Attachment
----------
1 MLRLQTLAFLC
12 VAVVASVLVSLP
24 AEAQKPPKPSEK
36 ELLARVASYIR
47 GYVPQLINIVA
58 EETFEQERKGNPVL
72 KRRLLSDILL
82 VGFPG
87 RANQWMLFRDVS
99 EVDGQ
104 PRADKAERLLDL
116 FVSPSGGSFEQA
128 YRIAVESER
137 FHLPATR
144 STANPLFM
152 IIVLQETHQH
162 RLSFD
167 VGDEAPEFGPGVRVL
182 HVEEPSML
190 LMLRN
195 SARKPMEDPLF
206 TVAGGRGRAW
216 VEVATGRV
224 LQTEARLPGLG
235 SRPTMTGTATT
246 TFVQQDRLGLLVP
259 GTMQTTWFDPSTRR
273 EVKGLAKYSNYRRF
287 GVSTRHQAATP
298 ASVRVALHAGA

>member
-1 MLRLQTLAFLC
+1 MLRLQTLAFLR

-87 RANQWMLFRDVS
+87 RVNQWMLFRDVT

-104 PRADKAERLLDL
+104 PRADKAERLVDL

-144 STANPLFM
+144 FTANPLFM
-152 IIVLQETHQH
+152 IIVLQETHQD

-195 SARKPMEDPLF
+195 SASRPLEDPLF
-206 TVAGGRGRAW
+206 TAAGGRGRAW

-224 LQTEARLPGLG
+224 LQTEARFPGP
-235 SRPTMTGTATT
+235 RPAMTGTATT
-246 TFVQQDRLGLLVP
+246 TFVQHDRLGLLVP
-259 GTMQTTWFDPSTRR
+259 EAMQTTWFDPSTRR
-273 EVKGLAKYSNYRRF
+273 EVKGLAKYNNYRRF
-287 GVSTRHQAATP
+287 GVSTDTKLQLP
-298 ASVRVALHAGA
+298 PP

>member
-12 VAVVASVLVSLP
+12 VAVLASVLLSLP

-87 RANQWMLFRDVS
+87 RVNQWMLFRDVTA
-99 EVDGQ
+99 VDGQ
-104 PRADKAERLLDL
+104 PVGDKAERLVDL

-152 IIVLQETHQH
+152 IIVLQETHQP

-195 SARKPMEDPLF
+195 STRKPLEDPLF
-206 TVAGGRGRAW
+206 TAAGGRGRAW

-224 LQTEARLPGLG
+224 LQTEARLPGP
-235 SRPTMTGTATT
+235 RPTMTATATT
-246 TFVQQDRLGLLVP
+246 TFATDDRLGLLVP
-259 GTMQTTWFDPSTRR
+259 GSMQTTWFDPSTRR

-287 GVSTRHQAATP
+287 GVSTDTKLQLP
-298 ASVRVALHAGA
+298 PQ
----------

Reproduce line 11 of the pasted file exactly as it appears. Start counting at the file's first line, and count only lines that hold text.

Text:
104 PRADKAERLLDL